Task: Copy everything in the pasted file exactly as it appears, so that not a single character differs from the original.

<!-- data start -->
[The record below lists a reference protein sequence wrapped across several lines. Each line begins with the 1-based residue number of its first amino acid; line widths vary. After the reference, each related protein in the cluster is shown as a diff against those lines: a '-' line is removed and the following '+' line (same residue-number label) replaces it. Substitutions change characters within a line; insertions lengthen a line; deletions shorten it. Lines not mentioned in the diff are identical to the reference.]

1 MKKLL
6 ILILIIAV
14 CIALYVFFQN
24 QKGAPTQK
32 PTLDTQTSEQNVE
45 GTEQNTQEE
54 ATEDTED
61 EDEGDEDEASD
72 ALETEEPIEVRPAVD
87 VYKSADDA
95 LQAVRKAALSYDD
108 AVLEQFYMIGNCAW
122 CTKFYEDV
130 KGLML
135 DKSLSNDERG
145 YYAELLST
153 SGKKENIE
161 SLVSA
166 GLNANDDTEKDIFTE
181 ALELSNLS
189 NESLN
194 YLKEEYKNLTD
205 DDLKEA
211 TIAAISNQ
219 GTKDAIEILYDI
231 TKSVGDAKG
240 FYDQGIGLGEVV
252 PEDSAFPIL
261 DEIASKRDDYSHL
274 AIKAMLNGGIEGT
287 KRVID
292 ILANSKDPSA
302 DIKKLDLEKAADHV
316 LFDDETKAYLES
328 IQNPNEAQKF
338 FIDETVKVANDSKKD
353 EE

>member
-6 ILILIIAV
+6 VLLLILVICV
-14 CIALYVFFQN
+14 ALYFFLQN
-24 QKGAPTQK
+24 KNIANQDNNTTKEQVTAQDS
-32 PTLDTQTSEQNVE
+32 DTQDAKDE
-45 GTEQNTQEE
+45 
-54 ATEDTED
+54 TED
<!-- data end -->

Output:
[The record below lists a reference protein sequence wrapped across several lines. Each line begins with the 1-based residue number of its first amino acid; line widths vary. After the reference, each related protein in the cluster is shown as a diff against those lines: a '-' line is removed and the following '+' line (same residue-number label) replaces it. Substitutions change characters within a line; insertions lengthen a line; deletions shorten it. Lines not mentioned in the diff are identical to the reference.]

1 MKKLL
6 ILILIIAV
14 CIALYVFFQN
24 QKGAPTQK
32 PTLDTQTSEQNVE
45 GTEQNTQEE
54 ATEDTED
61 EDEGDEDEASD
72 ALETEEPIEVRPAVD
87 VYKSADDA
95 LQAVRKAALSYDD
108 AVLEQFYMIGNCAW
122 CTKFYEDV
130 KGLML
135 DKSLSNDERG
145 YYAELLST
153 SGKKENIE
161 SLVSA
166 GLNANDDTEKDIFTE
181 ALELSNLS
189 NESLN
194 YLKEEYKNLTD
205 DDLKEA
211 TIAAISNQ
219 GTKDAIEILYDI
231 TKSVGDAKG
240 FYDQGIGLGEVV
252 PEDSAFPIL
261 DEIASKRDDYSHL
274 AIKAMLNGGIEGT
287 KRVID
292 ILANSKDPSA
302 DIKKLDLEKAADHV
316 LFDDETKAYLES
328 IQNPNEAQKF
338 FIDETVKVANDSKKD
353 EE

>member
-6 ILILIIAV
+6 VLLLILVICV
-14 CIALYVFFQN
+14 ALYFFLQN
-24 QKGAPTQK
+24 KNIANQDNNTTKEQVTAQDS
-32 PTLDTQTSEQNVE
+32 DTQDAKDE
-45 GTEQNTQEE
+45 
-54 ATEDTED
+54 TED